Simpson Productions presents Cabildo and Cendrillon


Photo by Simpson Productions

Carson Clark is the Barker, Tanner Striegel is Tom, and Lyza Cue is Mary in Cabildo.

by Jenna Prather, News Editor

Simpson Productions, the theater, opera and musical theater collaboration at Simpson College, presents a double-bill opera performance of Cabildo and Cendrillon.

Conducted by Dr. Bernard McDonald, Associate Professor of Music, and directed by Kara Raphaeli, Professor of Theatre Arts, these two women-penned operas are sure to captivate the audience.

“They mesh,” Raphaeli said. “They both have an element of adventure, in the fantasy quality of the dream in Cabildo along with the fantasy quality of the Cinderella [Cendrillon] story.”

Miranda Young is Prince Charming in Cendrillon. (Photo by Simpson Productions)

The production will begin with Cabildo which tells the story of a group of tourists, mainly newlyweds Mary (Lyza Cue) and Tom (Tanner Striegel) who tour the cell where the notorious pirate, Pierre Lafitte, was imprisoned during the War of 1812. The Barker (Carson Clark) tells the story of Pierre (Owen Neumann) and his beloved Lady Valerie (Kathryn Frady), and then leads the group to another part of the Cabildo. However, Mary remains in the cell, pondering the means of Pierre’s escape. She falls asleep and dreams the answer.

While originally written in 1932, the theater has brought the story forward in time to 2023 so the audience only has to time travel once.

“We didn’t see a need to go back to the ‘30s and then afterwards, go back to 1812,” Raphaeli said.

While the story is entirely fictionalized, Pierre Lafitte was a real historical figure, and a controversial one at that.

“He kind of amassed all of his money by buying and selling and capturing slaves,” Cue said. “So, Mary is a social media influencer, who has this dream about Pierre and then she goes online and tells everybody about the dream she’s had. And at the end of the show, she gets canceled on Twitter because we didn’t want to kind of romanticize who he really was.”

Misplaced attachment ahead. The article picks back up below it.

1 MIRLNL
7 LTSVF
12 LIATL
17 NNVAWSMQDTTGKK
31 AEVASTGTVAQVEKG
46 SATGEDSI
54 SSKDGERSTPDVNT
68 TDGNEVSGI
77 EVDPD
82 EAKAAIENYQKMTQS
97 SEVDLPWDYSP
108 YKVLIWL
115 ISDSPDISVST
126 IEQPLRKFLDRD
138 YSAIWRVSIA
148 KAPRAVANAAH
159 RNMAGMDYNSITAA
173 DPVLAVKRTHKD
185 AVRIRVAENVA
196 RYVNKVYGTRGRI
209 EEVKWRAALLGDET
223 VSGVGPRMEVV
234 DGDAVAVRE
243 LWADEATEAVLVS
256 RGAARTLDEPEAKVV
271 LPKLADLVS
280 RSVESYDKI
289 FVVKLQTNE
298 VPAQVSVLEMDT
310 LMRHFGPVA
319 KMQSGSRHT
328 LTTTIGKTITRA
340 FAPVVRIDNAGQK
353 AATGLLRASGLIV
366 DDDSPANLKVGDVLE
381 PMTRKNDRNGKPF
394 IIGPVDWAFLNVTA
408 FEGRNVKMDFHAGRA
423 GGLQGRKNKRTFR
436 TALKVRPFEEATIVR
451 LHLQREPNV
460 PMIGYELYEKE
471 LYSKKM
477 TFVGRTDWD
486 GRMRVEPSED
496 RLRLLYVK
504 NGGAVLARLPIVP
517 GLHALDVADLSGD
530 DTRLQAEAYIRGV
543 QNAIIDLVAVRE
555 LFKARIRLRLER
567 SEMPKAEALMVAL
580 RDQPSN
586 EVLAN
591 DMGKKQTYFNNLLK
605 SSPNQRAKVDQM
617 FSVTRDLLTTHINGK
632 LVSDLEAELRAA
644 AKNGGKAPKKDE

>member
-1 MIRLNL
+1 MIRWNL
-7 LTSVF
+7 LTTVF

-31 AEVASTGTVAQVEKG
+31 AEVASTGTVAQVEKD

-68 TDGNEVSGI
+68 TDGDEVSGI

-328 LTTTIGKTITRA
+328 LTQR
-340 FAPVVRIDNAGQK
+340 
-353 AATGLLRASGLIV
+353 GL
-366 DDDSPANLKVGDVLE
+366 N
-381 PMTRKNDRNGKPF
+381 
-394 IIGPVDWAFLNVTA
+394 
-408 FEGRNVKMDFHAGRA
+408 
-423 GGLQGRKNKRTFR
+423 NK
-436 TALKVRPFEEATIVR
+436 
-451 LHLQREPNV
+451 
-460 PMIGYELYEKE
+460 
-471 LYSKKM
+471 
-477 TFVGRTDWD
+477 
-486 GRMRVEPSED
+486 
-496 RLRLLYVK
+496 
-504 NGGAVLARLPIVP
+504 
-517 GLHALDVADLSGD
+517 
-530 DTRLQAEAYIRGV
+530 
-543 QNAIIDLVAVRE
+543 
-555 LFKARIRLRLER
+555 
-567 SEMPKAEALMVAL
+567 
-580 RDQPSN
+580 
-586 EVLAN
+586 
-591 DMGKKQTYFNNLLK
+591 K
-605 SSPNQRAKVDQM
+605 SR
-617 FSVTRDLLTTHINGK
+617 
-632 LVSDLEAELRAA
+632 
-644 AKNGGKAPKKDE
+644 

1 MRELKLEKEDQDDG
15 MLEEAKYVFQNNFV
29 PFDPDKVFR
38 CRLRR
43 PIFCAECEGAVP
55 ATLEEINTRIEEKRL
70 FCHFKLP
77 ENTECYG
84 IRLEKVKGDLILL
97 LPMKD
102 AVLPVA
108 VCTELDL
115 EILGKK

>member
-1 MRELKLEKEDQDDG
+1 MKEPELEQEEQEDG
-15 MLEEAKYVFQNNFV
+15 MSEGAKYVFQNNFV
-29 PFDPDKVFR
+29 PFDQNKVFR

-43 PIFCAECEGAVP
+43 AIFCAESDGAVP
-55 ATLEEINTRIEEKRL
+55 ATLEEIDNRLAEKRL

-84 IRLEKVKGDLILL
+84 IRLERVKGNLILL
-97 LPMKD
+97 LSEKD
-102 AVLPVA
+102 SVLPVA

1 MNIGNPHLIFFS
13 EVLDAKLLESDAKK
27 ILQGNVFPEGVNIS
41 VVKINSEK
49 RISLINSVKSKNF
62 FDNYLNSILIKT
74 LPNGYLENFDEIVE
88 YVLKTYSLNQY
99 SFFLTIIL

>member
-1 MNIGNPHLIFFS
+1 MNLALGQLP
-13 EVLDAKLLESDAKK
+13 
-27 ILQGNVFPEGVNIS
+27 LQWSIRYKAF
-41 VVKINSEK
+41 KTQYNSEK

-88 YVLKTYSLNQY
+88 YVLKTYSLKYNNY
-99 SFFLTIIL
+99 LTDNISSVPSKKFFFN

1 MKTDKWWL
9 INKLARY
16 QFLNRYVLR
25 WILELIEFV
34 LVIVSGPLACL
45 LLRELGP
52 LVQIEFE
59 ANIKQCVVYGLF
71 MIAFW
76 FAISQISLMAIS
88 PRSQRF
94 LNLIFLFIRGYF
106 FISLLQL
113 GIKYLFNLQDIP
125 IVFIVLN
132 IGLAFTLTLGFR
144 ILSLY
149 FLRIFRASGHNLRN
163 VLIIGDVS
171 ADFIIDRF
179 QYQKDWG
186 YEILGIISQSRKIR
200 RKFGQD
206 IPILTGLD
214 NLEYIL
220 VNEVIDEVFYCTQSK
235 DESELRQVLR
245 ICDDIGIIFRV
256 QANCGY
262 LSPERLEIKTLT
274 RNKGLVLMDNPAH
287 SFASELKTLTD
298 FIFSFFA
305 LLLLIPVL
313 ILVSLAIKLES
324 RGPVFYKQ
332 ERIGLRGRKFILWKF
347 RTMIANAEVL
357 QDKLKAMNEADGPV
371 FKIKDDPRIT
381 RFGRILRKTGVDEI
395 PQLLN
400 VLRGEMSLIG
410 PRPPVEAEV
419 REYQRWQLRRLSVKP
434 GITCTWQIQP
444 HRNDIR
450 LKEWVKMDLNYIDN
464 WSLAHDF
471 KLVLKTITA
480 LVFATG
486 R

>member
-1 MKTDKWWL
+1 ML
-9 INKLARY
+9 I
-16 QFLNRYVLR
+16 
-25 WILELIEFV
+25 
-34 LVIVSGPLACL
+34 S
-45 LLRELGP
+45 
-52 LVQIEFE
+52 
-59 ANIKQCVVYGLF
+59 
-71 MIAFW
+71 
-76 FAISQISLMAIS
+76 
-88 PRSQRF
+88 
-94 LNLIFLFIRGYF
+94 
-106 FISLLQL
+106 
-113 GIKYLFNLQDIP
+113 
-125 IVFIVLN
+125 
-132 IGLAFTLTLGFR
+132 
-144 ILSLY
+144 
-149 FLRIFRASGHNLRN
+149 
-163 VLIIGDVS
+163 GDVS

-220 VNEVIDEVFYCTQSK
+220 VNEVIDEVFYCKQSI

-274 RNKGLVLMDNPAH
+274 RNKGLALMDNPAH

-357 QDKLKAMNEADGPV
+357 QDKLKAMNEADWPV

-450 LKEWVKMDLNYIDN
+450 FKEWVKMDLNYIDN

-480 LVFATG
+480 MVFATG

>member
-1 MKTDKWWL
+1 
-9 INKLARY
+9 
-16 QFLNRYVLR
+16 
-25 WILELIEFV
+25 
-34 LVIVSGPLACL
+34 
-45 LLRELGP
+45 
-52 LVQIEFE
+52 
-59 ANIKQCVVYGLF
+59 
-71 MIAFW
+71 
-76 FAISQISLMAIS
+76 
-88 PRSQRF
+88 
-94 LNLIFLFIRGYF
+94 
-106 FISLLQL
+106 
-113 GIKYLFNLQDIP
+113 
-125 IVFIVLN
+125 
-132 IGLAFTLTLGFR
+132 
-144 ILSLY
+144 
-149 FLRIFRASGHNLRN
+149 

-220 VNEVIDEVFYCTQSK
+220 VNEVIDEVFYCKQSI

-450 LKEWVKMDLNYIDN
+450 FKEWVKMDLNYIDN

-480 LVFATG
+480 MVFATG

“My favorite part is the way in which our chorus and our main characters as tourists in the Cabildo inhabit this space and engage in tourism,” Raphaeli said. “But also learn a little bit of a history lesson about American history, specifically, the history of New Orleans.”

There is an intermission between the two operas, but what really defines the transition is the tonal change.

“The first opera is a little more serious in its topic,” Raphaeli said. “Love and loss and our American history and the way that slavery fits into our American history. But we have found a way through direction and through the acting to end us on a serious note but also with a quality of whimsy. And so, the goal is for that whimsy and that playfulness to then take us through into the more lighthearted fantasy story of Cendrillon.”

You can get your tickets online at eventbrite or buy them at the door.

Cendrillon is a retelling of Cinderella, with a few twists and turns along the way. The evil stepmother is replaced by a clueless father and the Fairy Godmother actually appears as a guest at the party and entertains the guests with a song.

Cendrillon, or Marie, is played by Allison Blades and her prince charming is played by Miranda Young.

“The prince actually trades places with his chamberlain because the prince wants to find somebody that loves him for more than just his crown,” Cue, who has roles in both productions, said. “He still ends up falling in love with Cinderella but it’s just a little less shallow than the original story in that way.”

The opera opens on Friday, Feb. 17. in Pote Theatre in Blank Performing Arts Center. It will run Feb. 17 and 18 at 7:30 p.m. and again on Feb. 19 at 2:00 p.m. Tickets are $20.00 for adults, $17.50 for seniors and non-Simpson students, $16.00 for group (10 or more) tickets, and free for Simpson students with IDs.

“Expect a good time,” Raphaeli said. “I mean, honestly, that is the truth. When you go in to see any kind of performance keep an open mind and keep an open heart. Because connecting with the story is also part of the experience.”